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Syria's Assad dismisses Israel demands over Iran

DAMASCUS (Reuters) - President Bashar al-Assad dismissed on Tuesday Israeli demands for Syria to abandon an alliance with Iran as a requirement for a peace deal.

Syrian President Bashar al-Assad attends the opening of the two-day Arab Summit in Damascus March 29, 2008. REUTERS/Jamal Said

Assad told British MPs that the Baath Party government intended to maintain its “normal relations” with Iran while it conducts indirect talks with Israel to regain the occupied Golan Heights, a source familiar with the meeting told Reuters.

Israeli officials have repeatedly said that the peace agreement depends on Syria distancing itself from Iran, and severing ties with Lebanon’s Hezbollah movement and Palestinian group Hamas. The two organisations are also supported by Iran.

“The president said Syria has normal relations with Iran. He made it clear that any suggestion to drop them was not a reasonable request,” the source said.

“He said if Israel could question Syria’s relations with Iran then Syria could question Israel’s ties with other countries, particularly the United States,” the source added, referring to Israel’s main ally.

The parliamentarians, including former home secretary and Labour party member Charles Clarke, are on a trip to Syria to hear first hand the country’s take on the Middle East.

Syria and Israel said last week they were having indirect talks mediated by Turkey, the first confirmation since 2000, when talks collapsed over a proposed Israeli withdrawal from the Golan, a fertile plateau occupied by Israel four decades ago.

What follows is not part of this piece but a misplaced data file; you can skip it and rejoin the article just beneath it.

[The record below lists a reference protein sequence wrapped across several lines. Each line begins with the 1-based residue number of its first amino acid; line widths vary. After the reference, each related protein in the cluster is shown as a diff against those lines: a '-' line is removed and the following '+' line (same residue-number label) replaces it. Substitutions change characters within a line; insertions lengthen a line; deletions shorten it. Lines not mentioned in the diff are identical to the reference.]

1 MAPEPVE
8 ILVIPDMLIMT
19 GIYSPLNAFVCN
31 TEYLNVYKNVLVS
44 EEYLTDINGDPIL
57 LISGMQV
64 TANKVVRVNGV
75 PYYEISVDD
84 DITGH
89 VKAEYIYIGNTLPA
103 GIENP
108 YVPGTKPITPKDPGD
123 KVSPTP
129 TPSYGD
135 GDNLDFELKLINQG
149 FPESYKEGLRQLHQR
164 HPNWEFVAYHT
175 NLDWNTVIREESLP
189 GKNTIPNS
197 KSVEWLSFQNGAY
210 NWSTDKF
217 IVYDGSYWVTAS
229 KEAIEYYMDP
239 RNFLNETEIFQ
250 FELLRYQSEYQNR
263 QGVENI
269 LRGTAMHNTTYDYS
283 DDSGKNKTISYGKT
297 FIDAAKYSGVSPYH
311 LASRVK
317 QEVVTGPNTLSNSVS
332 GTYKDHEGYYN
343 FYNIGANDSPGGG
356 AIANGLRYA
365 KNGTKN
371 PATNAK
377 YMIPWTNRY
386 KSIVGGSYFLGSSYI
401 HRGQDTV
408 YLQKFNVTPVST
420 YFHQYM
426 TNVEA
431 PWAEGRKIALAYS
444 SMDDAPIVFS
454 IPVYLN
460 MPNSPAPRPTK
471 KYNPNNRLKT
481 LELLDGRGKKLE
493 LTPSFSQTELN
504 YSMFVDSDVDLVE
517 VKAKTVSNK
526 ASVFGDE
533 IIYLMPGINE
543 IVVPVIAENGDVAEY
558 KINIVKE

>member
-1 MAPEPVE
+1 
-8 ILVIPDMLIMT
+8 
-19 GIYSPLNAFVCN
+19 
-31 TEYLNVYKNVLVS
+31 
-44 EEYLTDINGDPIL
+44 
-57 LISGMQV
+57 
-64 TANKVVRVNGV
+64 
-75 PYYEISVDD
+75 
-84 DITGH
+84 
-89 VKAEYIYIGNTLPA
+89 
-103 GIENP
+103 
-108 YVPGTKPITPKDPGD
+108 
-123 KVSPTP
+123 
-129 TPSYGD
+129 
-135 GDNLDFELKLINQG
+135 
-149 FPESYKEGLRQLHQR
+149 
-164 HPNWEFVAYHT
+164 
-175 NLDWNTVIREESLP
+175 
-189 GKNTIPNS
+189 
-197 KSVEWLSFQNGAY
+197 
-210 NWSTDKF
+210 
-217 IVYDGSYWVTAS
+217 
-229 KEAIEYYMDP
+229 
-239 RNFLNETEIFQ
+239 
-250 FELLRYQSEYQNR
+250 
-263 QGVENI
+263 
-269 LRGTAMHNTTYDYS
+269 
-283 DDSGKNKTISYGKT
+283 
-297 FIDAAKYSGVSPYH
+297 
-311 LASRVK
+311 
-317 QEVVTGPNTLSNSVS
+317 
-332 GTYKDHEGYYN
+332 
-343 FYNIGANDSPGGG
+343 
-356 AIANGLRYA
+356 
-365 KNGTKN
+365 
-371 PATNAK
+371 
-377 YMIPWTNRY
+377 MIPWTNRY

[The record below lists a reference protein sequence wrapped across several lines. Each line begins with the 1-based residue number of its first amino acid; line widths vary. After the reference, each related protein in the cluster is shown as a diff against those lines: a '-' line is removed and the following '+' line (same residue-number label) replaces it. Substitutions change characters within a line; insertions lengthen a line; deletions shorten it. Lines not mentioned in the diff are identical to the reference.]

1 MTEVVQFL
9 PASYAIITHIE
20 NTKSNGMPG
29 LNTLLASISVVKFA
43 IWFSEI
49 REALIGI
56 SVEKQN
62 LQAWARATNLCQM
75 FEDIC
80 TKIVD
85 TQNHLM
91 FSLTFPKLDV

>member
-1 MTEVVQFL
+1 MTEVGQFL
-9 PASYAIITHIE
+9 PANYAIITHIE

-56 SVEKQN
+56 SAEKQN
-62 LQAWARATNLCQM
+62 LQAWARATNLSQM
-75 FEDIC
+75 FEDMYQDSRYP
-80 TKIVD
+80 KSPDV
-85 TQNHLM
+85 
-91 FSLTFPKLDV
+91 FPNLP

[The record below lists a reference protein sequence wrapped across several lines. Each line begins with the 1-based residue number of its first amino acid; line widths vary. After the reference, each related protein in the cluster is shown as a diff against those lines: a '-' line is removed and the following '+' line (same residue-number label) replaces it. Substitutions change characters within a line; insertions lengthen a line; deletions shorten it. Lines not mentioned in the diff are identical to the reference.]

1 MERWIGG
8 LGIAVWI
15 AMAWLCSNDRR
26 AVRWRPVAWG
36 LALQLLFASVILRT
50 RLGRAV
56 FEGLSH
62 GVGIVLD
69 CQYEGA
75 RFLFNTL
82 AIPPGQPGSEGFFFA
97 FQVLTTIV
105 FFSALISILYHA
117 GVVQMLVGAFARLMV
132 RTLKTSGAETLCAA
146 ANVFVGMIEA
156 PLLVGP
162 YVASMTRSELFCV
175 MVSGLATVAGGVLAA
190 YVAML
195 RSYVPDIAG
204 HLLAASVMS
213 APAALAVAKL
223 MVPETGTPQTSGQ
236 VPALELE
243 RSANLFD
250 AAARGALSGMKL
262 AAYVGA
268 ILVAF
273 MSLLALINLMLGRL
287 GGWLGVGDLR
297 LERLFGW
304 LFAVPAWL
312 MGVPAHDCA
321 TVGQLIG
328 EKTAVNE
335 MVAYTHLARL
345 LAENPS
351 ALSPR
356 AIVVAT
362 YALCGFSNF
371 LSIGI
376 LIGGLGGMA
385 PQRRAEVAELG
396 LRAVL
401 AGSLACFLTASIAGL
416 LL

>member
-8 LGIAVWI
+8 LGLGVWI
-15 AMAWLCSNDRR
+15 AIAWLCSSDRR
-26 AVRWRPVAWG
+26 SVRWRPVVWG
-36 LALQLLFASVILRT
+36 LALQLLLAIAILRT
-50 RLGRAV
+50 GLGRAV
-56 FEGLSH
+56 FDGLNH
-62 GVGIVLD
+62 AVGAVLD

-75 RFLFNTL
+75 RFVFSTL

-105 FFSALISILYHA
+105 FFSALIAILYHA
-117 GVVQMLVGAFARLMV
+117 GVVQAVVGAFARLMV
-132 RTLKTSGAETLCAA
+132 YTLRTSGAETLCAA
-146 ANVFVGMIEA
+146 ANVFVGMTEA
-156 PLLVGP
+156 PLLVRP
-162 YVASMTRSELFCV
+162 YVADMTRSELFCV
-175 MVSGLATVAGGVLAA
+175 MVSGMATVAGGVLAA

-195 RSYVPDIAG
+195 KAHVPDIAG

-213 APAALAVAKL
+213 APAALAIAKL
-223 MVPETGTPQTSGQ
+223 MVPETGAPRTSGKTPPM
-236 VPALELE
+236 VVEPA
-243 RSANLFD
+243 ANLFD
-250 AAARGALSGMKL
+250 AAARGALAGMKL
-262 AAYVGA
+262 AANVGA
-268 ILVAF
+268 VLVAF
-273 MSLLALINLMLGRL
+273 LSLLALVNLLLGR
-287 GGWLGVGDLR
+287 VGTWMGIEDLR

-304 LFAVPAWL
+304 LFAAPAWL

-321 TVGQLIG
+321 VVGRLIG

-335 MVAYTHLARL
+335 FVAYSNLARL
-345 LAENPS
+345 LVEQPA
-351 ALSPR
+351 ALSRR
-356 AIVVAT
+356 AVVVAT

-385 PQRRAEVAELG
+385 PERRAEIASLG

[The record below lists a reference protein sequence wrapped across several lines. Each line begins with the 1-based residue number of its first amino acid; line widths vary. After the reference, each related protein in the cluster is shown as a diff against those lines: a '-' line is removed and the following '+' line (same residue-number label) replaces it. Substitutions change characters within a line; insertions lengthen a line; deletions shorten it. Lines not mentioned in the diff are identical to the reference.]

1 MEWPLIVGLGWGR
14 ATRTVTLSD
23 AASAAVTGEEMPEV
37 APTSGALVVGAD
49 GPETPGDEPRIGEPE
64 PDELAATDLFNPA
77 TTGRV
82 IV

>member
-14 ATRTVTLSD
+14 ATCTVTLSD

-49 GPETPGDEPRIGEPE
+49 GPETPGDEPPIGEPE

A week after the announcement, Syrian defence minister Hassan Turkmani visited Tehran to discuss closer military cooperation, Syrian government newspapers said.

Hamas leader Khaled Meshaal, who lives in exile in Syria, also made a separate trip to the Iranian capital.

The alliance between Syria and Iran dates to 1980, when Damascus, alone in the Arab world, sided with Iran during the Iran-Iraq war.

Syria reinforced its links with the Islamic Republic over the last few years to counter pressure from the United States, including sanctions imposed by Washington in 2004.

Syria’s link with Hezbollah contributed to an expansion of U.S. sanctions on Syria and increased isolation from the West, but European officials praised Syria for its role in this month’s agreement that ended the political crisis in Lebanon.

Assad said progress on the Syrian-Israeli peace track would encourage Lebanon and Israel to initiate their own talks.

“The president hinted that it would not be in Lebanon’s interest if it did not have its own talks if Syrian-Israeli talks advanced,” the source said.

Turkey said the indirect peace talks it is mediating could be upgraded to face-to-face encounters if progress was made.

Syrian forces pulled out in Lebanon in 2005 after a 29 year presence under international pressure following the assassination of former Lebanese premier Rafik al-Hariri, but Damascus retains influence, largely through Hezbollah.

Hezbollah and the Lebanese government say Israel occupies the Lebanese Shebaa Farms. The United Nations says Shebaa Farms is Syrian land occupied by Israel, not Lebanese.

Editing by Elizabeth Piper